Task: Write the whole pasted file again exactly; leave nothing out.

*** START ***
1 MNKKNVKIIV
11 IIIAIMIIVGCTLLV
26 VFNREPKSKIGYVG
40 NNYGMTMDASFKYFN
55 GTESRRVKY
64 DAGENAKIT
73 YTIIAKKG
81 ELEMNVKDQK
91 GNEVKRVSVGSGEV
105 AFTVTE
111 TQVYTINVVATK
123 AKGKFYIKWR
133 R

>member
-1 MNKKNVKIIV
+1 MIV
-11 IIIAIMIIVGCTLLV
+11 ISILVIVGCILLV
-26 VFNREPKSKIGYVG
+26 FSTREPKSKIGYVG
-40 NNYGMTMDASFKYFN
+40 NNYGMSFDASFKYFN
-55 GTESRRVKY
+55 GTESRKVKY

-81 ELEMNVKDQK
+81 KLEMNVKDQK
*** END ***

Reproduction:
1 MNKKNVKIIV
11 IIIAIMIIVGCTLLV
26 VFNREPKSKIGYVG
40 NNYGMTMDASFKYFN
55 GTESRRVKY
64 DAGENAKIT
73 YTIIAKKG
81 ELEMNVKDQK
91 GNEVKRVSVGSGEV
105 AFTVTE
111 TQVYTINVVATK
123 AKGKFYIKWR
133 R

>member
-1 MNKKNVKIIV
+1 MIV
-11 IIIAIMIIVGCTLLV
+11 ISILVIVGCILLV
-26 VFNREPKSKIGYVG
+26 FSTREPKSKIGYVG
-40 NNYGMTMDASFKYFN
+40 NNYGMSFDASFKYFN
-55 GTESRRVKY
+55 GTESRKVKY

-81 ELEMNVKDQK
+81 KLEMNVKDQK